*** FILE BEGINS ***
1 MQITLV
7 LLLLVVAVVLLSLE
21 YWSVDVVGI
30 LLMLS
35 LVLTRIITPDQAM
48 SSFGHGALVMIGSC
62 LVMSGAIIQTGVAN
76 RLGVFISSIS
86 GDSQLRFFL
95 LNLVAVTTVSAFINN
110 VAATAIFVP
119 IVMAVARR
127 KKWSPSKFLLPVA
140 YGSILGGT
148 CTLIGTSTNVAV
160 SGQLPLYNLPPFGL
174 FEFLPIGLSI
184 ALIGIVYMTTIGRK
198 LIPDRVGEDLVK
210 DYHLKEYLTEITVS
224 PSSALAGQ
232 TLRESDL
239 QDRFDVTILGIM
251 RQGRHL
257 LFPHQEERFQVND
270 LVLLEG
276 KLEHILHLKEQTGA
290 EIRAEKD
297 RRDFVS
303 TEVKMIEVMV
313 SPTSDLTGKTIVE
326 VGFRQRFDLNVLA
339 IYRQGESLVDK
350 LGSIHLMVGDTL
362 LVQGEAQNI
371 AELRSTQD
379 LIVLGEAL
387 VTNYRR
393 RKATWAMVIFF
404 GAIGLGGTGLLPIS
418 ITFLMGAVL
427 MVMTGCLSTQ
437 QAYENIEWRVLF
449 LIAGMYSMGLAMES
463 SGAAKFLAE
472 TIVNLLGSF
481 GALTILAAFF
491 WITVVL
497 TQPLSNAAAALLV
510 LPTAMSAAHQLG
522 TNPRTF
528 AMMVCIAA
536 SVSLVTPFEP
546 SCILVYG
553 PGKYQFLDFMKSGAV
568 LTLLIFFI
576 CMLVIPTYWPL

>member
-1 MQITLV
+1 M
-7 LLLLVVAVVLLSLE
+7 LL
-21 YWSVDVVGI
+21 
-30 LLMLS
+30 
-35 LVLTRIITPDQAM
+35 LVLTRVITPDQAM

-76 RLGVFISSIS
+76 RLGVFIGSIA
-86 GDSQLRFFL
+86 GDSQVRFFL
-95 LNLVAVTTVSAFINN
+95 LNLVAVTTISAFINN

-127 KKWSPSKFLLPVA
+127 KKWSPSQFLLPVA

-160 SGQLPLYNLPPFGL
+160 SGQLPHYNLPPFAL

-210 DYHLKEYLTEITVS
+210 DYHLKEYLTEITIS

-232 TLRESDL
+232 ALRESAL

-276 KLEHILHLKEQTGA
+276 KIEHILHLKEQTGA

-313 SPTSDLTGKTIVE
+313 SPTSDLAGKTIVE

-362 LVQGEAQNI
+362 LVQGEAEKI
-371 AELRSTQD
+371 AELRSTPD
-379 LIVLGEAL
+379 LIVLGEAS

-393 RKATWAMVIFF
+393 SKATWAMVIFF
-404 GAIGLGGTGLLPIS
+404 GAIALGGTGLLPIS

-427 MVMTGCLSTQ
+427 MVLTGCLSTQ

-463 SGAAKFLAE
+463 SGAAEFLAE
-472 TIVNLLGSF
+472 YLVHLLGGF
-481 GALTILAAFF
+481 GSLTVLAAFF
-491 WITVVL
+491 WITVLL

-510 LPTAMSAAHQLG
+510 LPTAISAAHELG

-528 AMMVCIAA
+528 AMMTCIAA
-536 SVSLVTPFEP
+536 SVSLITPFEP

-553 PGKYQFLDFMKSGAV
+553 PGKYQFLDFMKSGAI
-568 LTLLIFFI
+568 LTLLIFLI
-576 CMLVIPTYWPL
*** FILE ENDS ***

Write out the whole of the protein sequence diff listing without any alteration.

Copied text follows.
1 MQITLV
7 LLLLVVAVVLLSLE
21 YWSVDVVGI
30 LLMLS
35 LVLTRIITPDQAM
48 SSFGHGALVMIGSC
62 LVMSGAIIQTGVAN
76 RLGVFISSIS
86 GDSQLRFFL
95 LNLVAVTTVSAFINN
110 VAATAIFVP
119 IVMAVARR
127 KKWSPSKFLLPVA
140 YGSILGGT
148 CTLIGTSTNVAV
160 SGQLPLYNLPPFGL
174 FEFLPIGLSI
184 ALIGIVYMTTIGRK
198 LIPDRVGEDLVK
210 DYHLKEYLTEITVS
224 PSSALAGQ
232 TLRESDL
239 QDRFDVTILGIM
251 RQGRHL
257 LFPHQEERFQVND
270 LVLLEG
276 KLEHILHLKEQTGA
290 EIRAEKD
297 RRDFVS
303 TEVKMIEVMV
313 SPTSDLTGKTIVE
326 VGFRQRFDLNVLA
339 IYRQGESLVDK
350 LGSIHLMVGDTL
362 LVQGEAQNI
371 AELRSTQD
379 LIVLGEAL
387 VTNYRR
393 RKATWAMVIFF
404 GAIGLGGTGLLPIS
418 ITFLMGAVL
427 MVMTGCLSTQ
437 QAYENIEWRVLF
449 LIAGMYSMGLAMES
463 SGAAKFLAE
472 TIVNLLGSF
481 GALTILAAFF
491 WITVVL
497 TQPLSNAAAALLV
510 LPTAMSAAHQLG
522 TNPRTF
528 AMMVCIAA
536 SVSLVTPFEP
546 SCILVYG
553 PGKYQFLDFMKSGAV
568 LTLLIFFI
576 CMLVIPTYWPL

>member
-1 MQITLV
+1 M
-7 LLLLVVAVVLLSLE
+7 LL
-21 YWSVDVVGI
+21 
-30 LLMLS
+30 
-35 LVLTRIITPDQAM
+35 LVLTRVITPDQAM

-76 RLGVFISSIS
+76 RLGVFIGSIA
-86 GDSQLRFFL
+86 GDSQVRFFL
-95 LNLVAVTTVSAFINN
+95 LNLVAVTTISAFINN

-127 KKWSPSKFLLPVA
+127 KKWSPSQFLLPVA

-160 SGQLPLYNLPPFGL
+160 SGQLPHYNLPPFAL

-210 DYHLKEYLTEITVS
+210 DYHLKEYLTEITIS

-232 TLRESDL
+232 ALRESAL

-276 KLEHILHLKEQTGA
+276 KIEHILHLKEQTGA

-313 SPTSDLTGKTIVE
+313 SPTSDLAGKTIVE

-362 LVQGEAQNI
+362 LVQGEAEKI
-371 AELRSTQD
+371 AELRSTPD
-379 LIVLGEAL
+379 LIVLGEAS

-393 RKATWAMVIFF
+393 SKATWAMVIFF
-404 GAIGLGGTGLLPIS
+404 GAIALGGTGLLPIS

-427 MVMTGCLSTQ
+427 MVLTGCLSTQ

-463 SGAAKFLAE
+463 SGAAEFLAE
-472 TIVNLLGSF
+472 YLVHLLGGF
-481 GALTILAAFF
+481 GSLTVLAAFF
-491 WITVVL
+491 WITVLL

-510 LPTAMSAAHQLG
+510 LPTAISAAHELG

-528 AMMVCIAA
+528 AMMTCIAA
-536 SVSLVTPFEP
+536 SVSLITPFEP

-553 PGKYQFLDFMKSGAV
+553 PGKYQFLDFMKSGAI
-568 LTLLIFFI
+568 LTLLIFLI
-576 CMLVIPTYWPL